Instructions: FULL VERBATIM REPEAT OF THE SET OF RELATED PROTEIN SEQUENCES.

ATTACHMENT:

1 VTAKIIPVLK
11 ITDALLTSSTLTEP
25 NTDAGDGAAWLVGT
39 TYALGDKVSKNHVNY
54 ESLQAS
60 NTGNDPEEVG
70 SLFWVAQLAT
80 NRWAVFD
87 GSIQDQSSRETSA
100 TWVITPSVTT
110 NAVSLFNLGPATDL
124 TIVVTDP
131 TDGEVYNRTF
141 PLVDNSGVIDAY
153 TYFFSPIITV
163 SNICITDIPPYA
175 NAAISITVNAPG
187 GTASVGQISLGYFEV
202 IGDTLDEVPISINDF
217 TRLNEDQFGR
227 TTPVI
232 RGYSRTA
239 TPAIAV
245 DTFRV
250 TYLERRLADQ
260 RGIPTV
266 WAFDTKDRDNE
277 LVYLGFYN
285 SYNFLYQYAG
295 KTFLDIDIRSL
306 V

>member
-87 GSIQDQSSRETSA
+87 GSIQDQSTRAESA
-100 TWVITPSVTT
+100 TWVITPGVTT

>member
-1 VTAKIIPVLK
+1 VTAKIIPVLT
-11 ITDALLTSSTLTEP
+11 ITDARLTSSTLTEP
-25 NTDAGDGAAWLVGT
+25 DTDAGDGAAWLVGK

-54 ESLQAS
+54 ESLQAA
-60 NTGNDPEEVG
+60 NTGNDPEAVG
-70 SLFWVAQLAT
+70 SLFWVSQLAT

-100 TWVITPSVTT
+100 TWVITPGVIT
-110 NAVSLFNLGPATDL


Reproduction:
1 VTAKIIPVLK
11 ITDALLTSSTLTEP
25 NTDAGDGAAWLVGT
39 TYALGDKVSKNHVNY
54 ESLQAS
60 NTGNDPEEVG
70 SLFWVAQLAT
80 NRWAVFD
87 GSIQDQSSRETSA
100 TWVITPSVTT
110 NAVSLFNLGPATDL
124 TIVVTDP
131 TDGEVYNRTF
141 PLVDNSGVIDAY
153 TYFFSPIITV
163 SNICITDIPPYA
175 NAAISITVNAPG
187 GTASVGQISLGYFEV
202 IGDTLDEVPISINDF
217 TRLNEDQFGR
227 TTPVI
232 RGYSRTA
239 TPAIAV
245 DTFRV
250 TYLERRLADQ
260 RGIPTV
266 WAFDTKDRDNE
277 LVYLGFYN
285 SYNFLYQYAG
295 KTFLDIDIRSL
306 V

>member
-87 GSIQDQSSRETSA
+87 GSIQDQSTRAESA
-100 TWVITPSVTT
+100 TWVITPGVTT

>member
-1 VTAKIIPVLK
+1 VTAKIIPVLT
-11 ITDALLTSSTLTEP
+11 ITDARLTSSTLTEP
-25 NTDAGDGAAWLVGT
+25 DTDAGDGAAWLVGK

-54 ESLQAS
+54 ESLQAA
-60 NTGNDPEEVG
+60 NTGNDPEAVG
-70 SLFWVAQLAT
+70 SLFWVSQLAT

-100 TWVITPSVTT
+100 TWVITPGVIT
-110 NAVSLFNLGPATDL